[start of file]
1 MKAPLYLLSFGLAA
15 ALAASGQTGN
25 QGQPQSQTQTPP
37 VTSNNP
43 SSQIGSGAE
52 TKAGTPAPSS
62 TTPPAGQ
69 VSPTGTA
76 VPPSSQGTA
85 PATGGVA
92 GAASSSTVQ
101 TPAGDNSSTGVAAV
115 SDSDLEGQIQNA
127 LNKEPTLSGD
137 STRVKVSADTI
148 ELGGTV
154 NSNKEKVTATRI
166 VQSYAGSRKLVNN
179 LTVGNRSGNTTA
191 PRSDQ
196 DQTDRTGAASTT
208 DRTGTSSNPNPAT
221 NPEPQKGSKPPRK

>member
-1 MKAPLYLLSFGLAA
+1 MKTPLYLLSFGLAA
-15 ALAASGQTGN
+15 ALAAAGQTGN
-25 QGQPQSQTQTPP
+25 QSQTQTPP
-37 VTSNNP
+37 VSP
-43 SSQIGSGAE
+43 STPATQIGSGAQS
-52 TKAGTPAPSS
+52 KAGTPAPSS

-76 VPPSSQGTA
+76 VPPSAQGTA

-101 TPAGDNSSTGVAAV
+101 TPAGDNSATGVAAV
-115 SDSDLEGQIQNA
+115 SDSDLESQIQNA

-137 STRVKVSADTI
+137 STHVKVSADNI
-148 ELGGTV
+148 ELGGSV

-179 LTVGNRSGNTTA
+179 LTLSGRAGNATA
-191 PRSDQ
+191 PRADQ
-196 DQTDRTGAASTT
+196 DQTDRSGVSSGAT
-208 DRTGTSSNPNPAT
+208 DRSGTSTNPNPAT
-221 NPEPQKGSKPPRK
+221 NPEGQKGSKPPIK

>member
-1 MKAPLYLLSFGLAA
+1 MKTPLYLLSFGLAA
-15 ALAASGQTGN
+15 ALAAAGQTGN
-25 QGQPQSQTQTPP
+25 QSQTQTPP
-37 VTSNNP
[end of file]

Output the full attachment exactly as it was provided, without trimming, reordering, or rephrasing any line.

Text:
1 MKAPLYLLSFGLAA
15 ALAASGQTGN
25 QGQPQSQTQTPP
37 VTSNNP
43 SSQIGSGAE
52 TKAGTPAPSS
62 TTPPAGQ
69 VSPTGTA
76 VPPSSQGTA
85 PATGGVA
92 GAASSSTVQ
101 TPAGDNSSTGVAAV
115 SDSDLEGQIQNA
127 LNKEPTLSGD
137 STRVKVSADTI
148 ELGGTV
154 NSNKEKVTATRI
166 VQSYAGSRKLVNN
179 LTVGNRSGNTTA
191 PRSDQ
196 DQTDRTGAASTT
208 DRTGTSSNPNPAT
221 NPEPQKGSKPPRK

>member
-1 MKAPLYLLSFGLAA
+1 MKTPLYLLSFGLAA
-15 ALAASGQTGN
+15 ALAAAGQTGN
-25 QGQPQSQTQTPP
+25 QSQTQTPP
-37 VTSNNP
+37 VSP
-43 SSQIGSGAE
+43 STPATQIGSGAQS
-52 TKAGTPAPSS
+52 KAGTPAPSS

-76 VPPSSQGTA
+76 VPPSAQGTA

-101 TPAGDNSSTGVAAV
+101 TPAGDNSATGVAAV
-115 SDSDLEGQIQNA
+115 SDSDLESQIQNA

-137 STRVKVSADTI
+137 STHVKVSADNI
-148 ELGGTV
+148 ELGGSV

-179 LTVGNRSGNTTA
+179 LTLSGRAGNATA
-191 PRSDQ
+191 PRADQ
-196 DQTDRTGAASTT
+196 DQTDRSGVSSGAT
-208 DRTGTSSNPNPAT
+208 DRSGTSTNPNPAT
-221 NPEPQKGSKPPRK
+221 NPEGQKGSKPPIK

>member
-1 MKAPLYLLSFGLAA
+1 MKTPLYLLSFGLAA
-15 ALAASGQTGN
+15 ALAAAGQTGN
-25 QGQPQSQTQTPP
+25 QSQTQTPP
-37 VTSNNP